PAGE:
(This post will be replacing the subnetting post in my sticky threads up top the blog)

I pulled this topology from my older posts when I took a deep dive into the world of LSA’s, how to read the Topology table like a laundry list and under stand it, and what type of routers did what.

First I want to list links that are absolutely vital to read and understand for exam day, as you will run into questions regarding these in some fashion or another, and then I will sticky this post up top so the links are available there as well:

LSA Part 1 – https://loopedback.com/2017/04/24/part-1-ospf-lsa-deep-dive-starting-with-lsa-types-1-2-3-and-an-intro-to-all-lsa-types-and-ospf-routers-types/

LSA Part 2 – https://loopedback.com/2017/04/25/part-2-ospf-lsa-deep-dive-lsa-types-4-5-and-turn-area-15-to-an-nssa-to-see-what-happens-with-the-ls-database/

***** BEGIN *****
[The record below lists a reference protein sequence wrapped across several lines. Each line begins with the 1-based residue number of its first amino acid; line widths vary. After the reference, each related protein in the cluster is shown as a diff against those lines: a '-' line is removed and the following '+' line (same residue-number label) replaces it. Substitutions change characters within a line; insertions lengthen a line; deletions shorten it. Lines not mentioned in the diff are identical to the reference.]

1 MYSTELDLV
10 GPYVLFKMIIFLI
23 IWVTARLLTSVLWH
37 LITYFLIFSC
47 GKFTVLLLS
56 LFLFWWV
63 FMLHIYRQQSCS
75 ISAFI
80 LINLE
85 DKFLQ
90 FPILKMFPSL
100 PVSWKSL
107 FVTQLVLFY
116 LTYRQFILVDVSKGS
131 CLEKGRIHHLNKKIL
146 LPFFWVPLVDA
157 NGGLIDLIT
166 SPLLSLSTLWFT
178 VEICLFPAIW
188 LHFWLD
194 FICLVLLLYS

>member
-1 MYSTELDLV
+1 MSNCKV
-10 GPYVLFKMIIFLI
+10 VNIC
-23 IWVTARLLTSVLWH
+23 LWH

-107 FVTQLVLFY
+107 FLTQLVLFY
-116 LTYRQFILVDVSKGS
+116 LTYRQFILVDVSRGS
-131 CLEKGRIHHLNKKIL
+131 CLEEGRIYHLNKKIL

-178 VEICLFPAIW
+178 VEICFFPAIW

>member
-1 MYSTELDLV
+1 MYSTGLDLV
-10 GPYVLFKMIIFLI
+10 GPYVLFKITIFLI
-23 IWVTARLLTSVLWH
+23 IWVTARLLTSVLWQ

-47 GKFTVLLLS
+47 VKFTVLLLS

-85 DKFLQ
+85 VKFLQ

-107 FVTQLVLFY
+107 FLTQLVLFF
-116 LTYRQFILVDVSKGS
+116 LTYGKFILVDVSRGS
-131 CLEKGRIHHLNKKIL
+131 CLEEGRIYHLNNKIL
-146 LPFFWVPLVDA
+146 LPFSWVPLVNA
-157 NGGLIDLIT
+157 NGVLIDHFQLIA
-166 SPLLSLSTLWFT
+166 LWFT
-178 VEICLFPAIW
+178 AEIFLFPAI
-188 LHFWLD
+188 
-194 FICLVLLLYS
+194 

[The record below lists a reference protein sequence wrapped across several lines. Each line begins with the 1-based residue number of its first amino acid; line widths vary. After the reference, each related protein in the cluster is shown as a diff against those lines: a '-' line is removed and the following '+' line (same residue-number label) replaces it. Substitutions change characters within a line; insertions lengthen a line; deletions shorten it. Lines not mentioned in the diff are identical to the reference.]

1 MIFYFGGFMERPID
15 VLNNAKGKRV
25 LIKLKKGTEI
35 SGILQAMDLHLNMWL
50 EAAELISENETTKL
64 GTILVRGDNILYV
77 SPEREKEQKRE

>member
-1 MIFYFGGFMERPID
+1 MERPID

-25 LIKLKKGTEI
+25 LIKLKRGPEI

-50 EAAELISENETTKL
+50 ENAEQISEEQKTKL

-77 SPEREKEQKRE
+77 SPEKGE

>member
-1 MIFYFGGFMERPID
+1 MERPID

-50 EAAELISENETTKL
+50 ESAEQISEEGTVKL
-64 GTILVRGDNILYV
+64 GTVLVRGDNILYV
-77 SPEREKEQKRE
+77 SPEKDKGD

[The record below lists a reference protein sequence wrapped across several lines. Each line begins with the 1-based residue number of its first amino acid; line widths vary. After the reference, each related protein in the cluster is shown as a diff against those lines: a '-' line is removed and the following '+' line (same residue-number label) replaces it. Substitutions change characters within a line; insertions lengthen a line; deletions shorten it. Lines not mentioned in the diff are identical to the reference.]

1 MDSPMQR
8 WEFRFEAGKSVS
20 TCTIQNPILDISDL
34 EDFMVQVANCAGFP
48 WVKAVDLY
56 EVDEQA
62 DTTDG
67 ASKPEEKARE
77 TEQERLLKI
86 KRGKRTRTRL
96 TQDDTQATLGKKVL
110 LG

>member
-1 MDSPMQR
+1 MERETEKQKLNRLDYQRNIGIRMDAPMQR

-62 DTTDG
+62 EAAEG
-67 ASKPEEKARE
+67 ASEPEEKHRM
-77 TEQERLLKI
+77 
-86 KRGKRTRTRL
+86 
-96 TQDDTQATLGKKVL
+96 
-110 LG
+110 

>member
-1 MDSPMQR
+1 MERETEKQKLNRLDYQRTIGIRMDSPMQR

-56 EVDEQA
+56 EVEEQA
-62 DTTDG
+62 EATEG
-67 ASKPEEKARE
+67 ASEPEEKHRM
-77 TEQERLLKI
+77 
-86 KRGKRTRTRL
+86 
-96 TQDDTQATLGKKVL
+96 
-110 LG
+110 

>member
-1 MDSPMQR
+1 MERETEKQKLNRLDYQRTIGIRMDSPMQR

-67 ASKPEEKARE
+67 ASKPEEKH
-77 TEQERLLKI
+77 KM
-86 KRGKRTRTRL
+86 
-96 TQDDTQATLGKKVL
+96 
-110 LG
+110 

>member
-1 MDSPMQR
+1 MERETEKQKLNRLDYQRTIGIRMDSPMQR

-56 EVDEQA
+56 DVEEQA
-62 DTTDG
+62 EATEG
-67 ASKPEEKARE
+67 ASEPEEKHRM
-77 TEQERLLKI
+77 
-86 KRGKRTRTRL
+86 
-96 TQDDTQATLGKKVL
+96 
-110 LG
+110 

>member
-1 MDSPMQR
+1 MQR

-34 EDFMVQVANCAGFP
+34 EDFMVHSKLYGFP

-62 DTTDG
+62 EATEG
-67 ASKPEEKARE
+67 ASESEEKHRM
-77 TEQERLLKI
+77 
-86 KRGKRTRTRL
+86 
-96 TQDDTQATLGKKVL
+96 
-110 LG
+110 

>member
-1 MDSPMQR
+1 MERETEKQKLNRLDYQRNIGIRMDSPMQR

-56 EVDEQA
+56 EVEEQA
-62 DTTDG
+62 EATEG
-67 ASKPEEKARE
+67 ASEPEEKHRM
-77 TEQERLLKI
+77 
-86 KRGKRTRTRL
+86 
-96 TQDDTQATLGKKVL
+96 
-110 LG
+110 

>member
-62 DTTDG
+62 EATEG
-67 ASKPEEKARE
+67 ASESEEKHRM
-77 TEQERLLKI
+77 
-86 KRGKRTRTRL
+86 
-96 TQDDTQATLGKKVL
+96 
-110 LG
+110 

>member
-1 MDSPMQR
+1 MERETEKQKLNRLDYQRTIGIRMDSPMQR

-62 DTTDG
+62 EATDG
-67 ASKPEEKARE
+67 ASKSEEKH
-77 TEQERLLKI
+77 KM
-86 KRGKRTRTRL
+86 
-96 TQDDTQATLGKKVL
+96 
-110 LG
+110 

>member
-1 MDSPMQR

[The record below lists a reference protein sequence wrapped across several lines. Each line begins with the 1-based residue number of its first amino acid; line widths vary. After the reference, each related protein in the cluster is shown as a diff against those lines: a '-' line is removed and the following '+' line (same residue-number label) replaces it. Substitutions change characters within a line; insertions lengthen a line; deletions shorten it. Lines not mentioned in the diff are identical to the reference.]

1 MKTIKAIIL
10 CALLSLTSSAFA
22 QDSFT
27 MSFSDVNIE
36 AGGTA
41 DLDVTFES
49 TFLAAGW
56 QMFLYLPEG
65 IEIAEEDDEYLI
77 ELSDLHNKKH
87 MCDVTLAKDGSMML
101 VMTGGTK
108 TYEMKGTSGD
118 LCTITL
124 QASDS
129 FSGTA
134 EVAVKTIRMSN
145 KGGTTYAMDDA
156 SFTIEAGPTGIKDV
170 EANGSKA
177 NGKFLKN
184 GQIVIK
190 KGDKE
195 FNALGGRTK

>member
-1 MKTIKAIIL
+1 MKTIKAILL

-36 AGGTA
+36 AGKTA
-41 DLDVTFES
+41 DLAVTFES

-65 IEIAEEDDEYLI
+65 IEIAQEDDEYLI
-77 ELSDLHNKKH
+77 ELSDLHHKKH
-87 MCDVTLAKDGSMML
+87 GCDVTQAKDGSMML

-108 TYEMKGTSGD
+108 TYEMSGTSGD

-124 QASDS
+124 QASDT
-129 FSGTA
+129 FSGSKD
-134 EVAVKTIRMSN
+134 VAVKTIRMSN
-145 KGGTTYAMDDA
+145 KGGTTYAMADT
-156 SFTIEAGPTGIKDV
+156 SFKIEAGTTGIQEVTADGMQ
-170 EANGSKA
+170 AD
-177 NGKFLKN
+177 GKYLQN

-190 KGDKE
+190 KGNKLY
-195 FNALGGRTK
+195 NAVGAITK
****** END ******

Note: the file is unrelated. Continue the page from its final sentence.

LSA Part 3 – https://loopedback.com/2017/04/25/part-3-ospf-lsa-deep-dive-lsa-type-7-deep-dive-into-every-type-of-ospf-stub-area-and-how-it-impacts-lsas/

VPN types and Tunnel Modes – https://loopedback.com/2017/04/28/vpn-deep-dive-into-different-vpn-packet-types-differences-in-security-and-differences-in-modes-between-them/

OSPF Distribute-List vs Filter-List – https://loopedback.com/2017/04/27/ospf-deep-dive-distribute-list-vs-filter-list-in-and-reviewing-prefix-lists-as-they-filter-lists-use-prefixes-to-filter/

Quick methods to Subnet – https://loopedback.com/2017/05/09/important-subnetting-review-to-quickly-find-network-address-ranges-and-a-great-cheat-sheet-for-exam-day/

IPv6 Migration Strategies – https://loopedback.com/2017/03/11/ipv6-migration-strategies-from-ipv4-networks-need-to-know-details-for-exam-day-explained/comment-page-1/#comment-56